Women in leadership: Fiona Beck

Board Member, Bermuda Business Development Authority
Fiona is a telecommunication and technology leader who has served as a director for several global enterprises and is currently on the Board of the Bermuda Business Development Agency. Fiona is also the current Chairman of SAEx.

You have successfully served as the President & CEO of Southern Cross and have previously held senior management roles at Telecom New Zealand. Can you share the challenges and your pillars of strength?

There are always challenges in any senior management role.  A good rule of thumb is that the more senior you are in any organization, the more likely you are to confront issues that others have not been able to resolve.  I found it best to address each challenge by asking what our stakeholders were looking for in each situation – be they customers, our team, our suppliers, or our shareholders.  And then to assemble the right group of people to take on the challenge.

Over the years I have been fortunate to work with some amazing teams.  As a CEO it’s a blessing to be able to draw from a pool of talented people who know how to get the job done and maintain good networks across the industry.

As a CEO my objective was to deliver what I had committed to and to find great people to help the company achieve its goals.  Giving people trust, accountability, reward, and latitude to do the right thing is very empowering.

As a Board member of the Bermuda Business Development Agency [BDA], can you talk about your role at BDA, and what motivated you to take that role? What is your view on public-private partnership?

The role of the BDA is to connect prospective businesses to industry professionals, regulatory officials, and government contacts to make setting up a business in Bermuda easier.  My role focuses on the technology/infrastructure/fintech space, as supporting a community that has helped me develop my career.

We are now at a tipping point in technology/infrastructure/fintech and BDA is very well positioned to help build this as a new pillar for Bermuda’s next phase of growth.

Bermuda has overcome its relative isolation and small size by consistently looking to innovate and embrace new ideas.  Being world’s largest captive domicile, Bermuda is amongst the top three reinsurance centers, and leading market for property catastrophe insurance and insurance-linked securities.  More recently, the government has worked closely in partnership with the private sector on the highly successful 2017 America’s Cup and on the redevelopment of the L.F. Wade International Airport.

Public-private partnerships are an excellent way to manage risk, share rewards and capitalize on expertise.  In the case of Bermuda, public-private partnerships recognize that we can get further, quicker, if we all pull together.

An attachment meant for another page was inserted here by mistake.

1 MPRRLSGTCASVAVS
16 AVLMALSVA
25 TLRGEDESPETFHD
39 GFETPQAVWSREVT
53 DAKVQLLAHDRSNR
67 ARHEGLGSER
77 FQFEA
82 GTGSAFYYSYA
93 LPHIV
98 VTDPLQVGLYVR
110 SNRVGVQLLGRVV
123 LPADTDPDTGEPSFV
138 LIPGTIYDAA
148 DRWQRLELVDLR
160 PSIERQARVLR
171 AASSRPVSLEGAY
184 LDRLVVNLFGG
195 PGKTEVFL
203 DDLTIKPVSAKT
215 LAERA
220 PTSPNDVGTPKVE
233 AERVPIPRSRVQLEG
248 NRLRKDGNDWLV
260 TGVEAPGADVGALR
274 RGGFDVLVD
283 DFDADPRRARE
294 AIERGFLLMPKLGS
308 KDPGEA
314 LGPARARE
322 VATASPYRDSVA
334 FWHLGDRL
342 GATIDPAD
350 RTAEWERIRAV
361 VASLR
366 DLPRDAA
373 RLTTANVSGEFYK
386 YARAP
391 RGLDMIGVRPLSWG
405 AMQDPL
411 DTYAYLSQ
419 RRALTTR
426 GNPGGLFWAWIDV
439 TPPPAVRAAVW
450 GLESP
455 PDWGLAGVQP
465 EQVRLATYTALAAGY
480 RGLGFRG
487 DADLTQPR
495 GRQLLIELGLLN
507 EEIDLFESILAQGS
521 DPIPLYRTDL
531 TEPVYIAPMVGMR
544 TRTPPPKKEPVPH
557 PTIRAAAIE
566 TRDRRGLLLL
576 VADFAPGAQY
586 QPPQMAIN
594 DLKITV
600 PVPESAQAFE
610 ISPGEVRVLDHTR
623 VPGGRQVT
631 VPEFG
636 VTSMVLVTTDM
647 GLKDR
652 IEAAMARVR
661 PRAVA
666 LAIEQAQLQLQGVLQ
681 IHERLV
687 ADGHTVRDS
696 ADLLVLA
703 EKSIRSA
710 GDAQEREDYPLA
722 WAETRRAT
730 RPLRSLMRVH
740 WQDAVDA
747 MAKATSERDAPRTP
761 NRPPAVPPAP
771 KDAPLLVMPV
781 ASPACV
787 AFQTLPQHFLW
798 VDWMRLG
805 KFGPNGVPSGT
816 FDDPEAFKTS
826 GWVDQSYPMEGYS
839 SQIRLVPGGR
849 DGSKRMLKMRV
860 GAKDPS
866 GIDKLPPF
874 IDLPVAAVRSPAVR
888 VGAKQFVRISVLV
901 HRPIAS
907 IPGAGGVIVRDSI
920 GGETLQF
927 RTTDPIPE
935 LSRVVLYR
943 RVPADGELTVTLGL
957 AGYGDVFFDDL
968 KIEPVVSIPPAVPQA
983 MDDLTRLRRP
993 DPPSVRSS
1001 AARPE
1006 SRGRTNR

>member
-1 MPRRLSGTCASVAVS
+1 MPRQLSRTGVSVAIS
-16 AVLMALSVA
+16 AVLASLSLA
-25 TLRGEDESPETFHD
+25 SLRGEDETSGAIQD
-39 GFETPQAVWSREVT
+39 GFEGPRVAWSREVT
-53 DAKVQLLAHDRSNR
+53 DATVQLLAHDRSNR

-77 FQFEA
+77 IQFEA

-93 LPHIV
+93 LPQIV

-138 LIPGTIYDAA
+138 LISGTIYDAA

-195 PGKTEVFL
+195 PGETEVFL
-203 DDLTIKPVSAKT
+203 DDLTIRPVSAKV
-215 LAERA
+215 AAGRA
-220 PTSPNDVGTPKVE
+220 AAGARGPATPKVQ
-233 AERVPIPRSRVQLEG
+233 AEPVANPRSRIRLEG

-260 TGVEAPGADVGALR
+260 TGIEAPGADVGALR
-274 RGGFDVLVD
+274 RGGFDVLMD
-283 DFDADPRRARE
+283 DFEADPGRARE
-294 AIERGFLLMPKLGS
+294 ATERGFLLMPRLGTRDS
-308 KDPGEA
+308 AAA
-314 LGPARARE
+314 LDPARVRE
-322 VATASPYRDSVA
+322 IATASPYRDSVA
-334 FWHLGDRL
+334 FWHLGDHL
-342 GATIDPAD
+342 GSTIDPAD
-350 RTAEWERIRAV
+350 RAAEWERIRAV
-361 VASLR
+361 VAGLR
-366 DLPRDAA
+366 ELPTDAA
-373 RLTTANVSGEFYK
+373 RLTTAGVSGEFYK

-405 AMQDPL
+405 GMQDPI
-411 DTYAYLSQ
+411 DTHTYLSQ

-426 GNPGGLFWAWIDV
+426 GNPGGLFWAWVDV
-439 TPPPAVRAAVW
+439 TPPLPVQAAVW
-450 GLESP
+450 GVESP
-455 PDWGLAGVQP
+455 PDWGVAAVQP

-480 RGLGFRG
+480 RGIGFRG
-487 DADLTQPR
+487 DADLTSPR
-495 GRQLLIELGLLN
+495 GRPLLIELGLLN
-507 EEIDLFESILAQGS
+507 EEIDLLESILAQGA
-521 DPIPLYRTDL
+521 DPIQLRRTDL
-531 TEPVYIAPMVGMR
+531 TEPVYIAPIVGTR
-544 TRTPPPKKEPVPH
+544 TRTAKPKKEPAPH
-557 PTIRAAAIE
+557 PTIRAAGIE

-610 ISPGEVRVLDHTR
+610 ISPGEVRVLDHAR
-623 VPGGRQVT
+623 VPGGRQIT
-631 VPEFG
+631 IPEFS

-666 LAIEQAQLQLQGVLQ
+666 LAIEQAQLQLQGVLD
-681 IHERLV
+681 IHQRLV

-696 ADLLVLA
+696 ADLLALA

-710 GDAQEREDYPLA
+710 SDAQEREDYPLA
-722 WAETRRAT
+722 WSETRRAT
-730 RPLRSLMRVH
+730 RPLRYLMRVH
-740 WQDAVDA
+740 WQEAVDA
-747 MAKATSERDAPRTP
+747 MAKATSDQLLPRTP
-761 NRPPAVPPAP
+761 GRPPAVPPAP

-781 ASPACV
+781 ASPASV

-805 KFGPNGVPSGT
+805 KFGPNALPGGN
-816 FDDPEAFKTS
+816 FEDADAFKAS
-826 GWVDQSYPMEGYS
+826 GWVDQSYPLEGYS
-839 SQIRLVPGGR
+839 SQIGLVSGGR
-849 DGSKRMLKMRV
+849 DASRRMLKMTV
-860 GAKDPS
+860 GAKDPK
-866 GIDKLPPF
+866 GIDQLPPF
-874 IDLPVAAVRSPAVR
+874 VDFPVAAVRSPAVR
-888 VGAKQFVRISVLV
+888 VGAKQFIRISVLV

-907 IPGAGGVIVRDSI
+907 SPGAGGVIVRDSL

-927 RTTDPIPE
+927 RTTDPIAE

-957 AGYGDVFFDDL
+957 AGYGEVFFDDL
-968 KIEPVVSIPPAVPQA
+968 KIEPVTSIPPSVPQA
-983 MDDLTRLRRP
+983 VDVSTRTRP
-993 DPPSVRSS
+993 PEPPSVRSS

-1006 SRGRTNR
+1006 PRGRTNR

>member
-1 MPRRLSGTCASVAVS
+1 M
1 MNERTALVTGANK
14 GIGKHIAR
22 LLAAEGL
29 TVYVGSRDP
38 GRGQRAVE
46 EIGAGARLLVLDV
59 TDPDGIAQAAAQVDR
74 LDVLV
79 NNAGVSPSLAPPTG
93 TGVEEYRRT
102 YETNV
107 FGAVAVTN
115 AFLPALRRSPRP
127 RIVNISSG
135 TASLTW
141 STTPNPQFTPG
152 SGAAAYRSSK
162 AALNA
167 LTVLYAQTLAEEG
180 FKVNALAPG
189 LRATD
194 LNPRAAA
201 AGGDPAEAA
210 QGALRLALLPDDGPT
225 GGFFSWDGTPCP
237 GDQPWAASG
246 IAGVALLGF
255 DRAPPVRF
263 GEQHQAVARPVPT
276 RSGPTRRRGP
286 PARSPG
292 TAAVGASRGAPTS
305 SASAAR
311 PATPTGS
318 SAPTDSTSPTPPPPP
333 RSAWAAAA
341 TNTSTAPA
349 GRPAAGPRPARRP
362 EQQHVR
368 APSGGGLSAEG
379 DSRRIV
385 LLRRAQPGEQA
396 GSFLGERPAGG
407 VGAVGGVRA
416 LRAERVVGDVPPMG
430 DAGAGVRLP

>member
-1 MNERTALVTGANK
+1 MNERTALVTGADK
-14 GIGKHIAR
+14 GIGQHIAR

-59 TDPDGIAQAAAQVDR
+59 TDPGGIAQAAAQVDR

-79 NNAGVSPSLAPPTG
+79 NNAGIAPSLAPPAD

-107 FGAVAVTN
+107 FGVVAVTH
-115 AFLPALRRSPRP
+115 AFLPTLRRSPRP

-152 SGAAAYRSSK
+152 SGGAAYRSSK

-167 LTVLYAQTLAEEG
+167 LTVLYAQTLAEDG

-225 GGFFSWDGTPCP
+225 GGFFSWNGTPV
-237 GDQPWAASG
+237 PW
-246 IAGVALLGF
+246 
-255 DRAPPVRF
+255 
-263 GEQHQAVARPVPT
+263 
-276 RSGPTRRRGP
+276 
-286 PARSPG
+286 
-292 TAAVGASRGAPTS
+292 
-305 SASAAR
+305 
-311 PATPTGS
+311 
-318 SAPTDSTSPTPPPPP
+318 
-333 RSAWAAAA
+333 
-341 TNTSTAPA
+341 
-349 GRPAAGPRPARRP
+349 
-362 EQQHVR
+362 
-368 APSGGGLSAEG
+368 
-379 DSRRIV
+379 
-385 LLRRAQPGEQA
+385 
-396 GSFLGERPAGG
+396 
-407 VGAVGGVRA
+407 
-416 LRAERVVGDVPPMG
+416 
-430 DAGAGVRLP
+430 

Do you see an opportunity for Bermuda to land a new subsea fiber cable?

Bermuda is currently well served by submarine systems and has sufficient capacity to serve the local market. However, this is not where the opportunity lies. Bermuda’s geographic location and its approach to business gives it an opportunity to serve the new big data world in a unique way.  Bermuda can help create economic substance for companies with a current presence on the island and can create data hand off points for systems crossing the Atlantic from Latin America, North America, Europe or Africa.   Bermuda can help technology companies build diversified and efficient networks which offer greater redundancy protection.

How do you envision gender diversity to change in the coming years?

During my time in the workforce I have noticed a significant increase in the number of women coming through the ranks.  But it’s happening too slowly, especially if we are talking about woman in senior governance roles.  Why is it happening so slowly?  The   primary reason is that bringing about this type of change requires persistence and time.  It needs senior level (Board/CEO) commitment that cascades to all management levels, with specific initiatives to ingrain gender diversity at all levels in an organization.

By having the right role models and change agents in place, I am very hopeful we will see more women entering the submarine cable industry.  We need to engage the next generation to get them excited to want to be in this industry, identify talent and encourage people to take the step forward. Too many women feel they have to be 110% ready for a role before taking on a new challenge, when in practice you can never be that prepared. You learn an awful lot in your career by ‘doing’.

Can you give a message that would inspire young women to join this industry?

Submarine cables have been around for a long time – they are very much central to the digital economy we now live and work in. About 99% of all international data is carried by submarine cables, not satellites. So, in many respects submarine cables are the enabler of any new tech industry. There aren’t enough women in the submarine cable industry, so you will stand out and you can make a difference. You are needed. 

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